Are there costing data for differentiated ART delivery models?

Yes, there are costing data across a range of differentiated ART delivery models. From out-of-facility ART delivery models, there is costing of home ART delivery and a cost comparison of the The AIDS Support Organization (TASO) model (which includes fixed community distribution points with mobile ART delivery and nurse-led facility-based care in Uganda). For facility-based individual models, pharmacy-only pick-up in Uganda and streamlined care in Uganda and Kenya have been costed. In health care worker-managed groups, the ART adherence club has been costed, and a scaled implementation costing was included in the South African HIV and TB Investment Case. For more details, see the summary of evidence related to these models of care.

Achieving optimal differentiated ART delivery implementation

Once a country has adopted a differentiated ART delivery policy, what should be done next?

Implementation support from national to district level and from district level to facilities is required to support the assessment process for which model/s are suitable for implementation at each facility. Once facilities have decided on their model/s, they may require implementation guidance and/or support from district level. Where facility implementation is slow, district quarterly target setting for enrolment into model/s has been shown to work. Ongoing monitoring of facility enrolment at district and national level is useful to assess implementation progress and to direct where active support may be needed. Further, people living with HIV can support scale-up by requesting a differentiated ART delivery model based on what is recommended in the national policy.

Differentiated ART delivery in low-prevalence settings

Can a low HIV-prevalence setting benefit from implementing differentiated ART delivery?

Yes. The main purpose of differentiating ART delivery is to better provide for the client’s specific needs at a particular point along their continuum of care. However, client needs must be balanced against what it feasible for the health system based on its context. In a low-prevalence setting, it may not be feasible to train all health providers to manage HIV in order to provide clinical care close to the client’s home. A possible alternative approach would be to continue centralizing HIV clinical care, but reducing the frequency of clinical review (once or twice a year) and providing ART refills closer to home at clinics and community pharmacies or by home delivery.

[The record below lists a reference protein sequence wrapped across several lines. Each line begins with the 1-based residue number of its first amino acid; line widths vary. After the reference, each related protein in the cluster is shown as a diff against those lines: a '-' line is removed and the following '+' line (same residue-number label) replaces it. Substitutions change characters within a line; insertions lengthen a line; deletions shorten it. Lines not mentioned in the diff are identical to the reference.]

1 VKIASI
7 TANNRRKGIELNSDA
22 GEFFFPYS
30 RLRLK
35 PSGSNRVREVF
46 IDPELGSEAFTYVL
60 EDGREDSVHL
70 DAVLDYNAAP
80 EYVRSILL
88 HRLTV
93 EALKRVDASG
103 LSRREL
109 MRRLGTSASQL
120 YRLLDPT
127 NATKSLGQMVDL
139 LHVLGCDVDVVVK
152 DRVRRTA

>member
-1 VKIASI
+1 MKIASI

Differentiated ART delivery for key populations

How can differentiated ART delivery improve treatment outcomes for key populations?

Key populations are disproportionately affected by HIV, but under-represented in HIV treatment programmes. This is partly due to stigma and discrimination experienced when accessing facility-based services. Treatment outcomes may be improved by reducing the frequency of clinical review visits and facilitating ART refill collection within key population communities or at community sites where key population members feel comfortable. Task shifting ART refill visits to key population peers can increase involvement of key population communities and organizations and also support improved outcomes.

Is there WHO guidance for differentiated ART delivery for key populations?

Yes, there is. In July 2017, WHO (in collaboration with IAS, PEPFAR, CDC and USAID) released the Key considerations for differentiated antiretroviral therapy delivery for specific populations: children, adolescents, pregnant and breastfeeding women and key populations advocating and giving rationale for provision of differentiated ART delivery for these populations.

Differentiated ART delivery for children, adolescents and pregnant and breastfeeding women and their exposed infants

Do children who are established on ART require more frequent clinical monitoring than their adult counterparts?

Yes, younger children (less than 5 years of age) require more frequent monitoring. For younger children who are established on ART, 3-monthly clinical reviews are appropriate. ART refills are ideally provided for the full 3 months and collected at the clinical review visit. However, for older children (ages 5-10 years), clinical monitoring can be at the same frequency as adults who are established on ART. Weight changes leading to required dosage adjustment for older children become infrequent and these can be identified and managed at 6-monthly clinical review visits with 3-6 monthly ART refills. Where 3-monthly ART refills are provided, these should be as close to home as possible, either in communities or at the closest clinic (even if this clinic is not the location of clinical review visits).